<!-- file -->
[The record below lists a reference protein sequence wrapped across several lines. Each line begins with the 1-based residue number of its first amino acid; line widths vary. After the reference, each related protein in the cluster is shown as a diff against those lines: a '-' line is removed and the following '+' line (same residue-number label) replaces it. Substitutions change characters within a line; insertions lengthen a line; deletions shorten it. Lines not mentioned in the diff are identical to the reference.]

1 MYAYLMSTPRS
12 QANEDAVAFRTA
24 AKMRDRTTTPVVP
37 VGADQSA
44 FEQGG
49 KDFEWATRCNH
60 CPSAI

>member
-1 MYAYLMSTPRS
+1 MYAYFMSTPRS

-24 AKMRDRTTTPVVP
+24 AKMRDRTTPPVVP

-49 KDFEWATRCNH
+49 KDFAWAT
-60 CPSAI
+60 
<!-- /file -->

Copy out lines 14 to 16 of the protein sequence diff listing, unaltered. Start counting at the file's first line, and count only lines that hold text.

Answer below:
-49 KDFEWATRCNH
+49 KDFAWAT
-60 CPSAI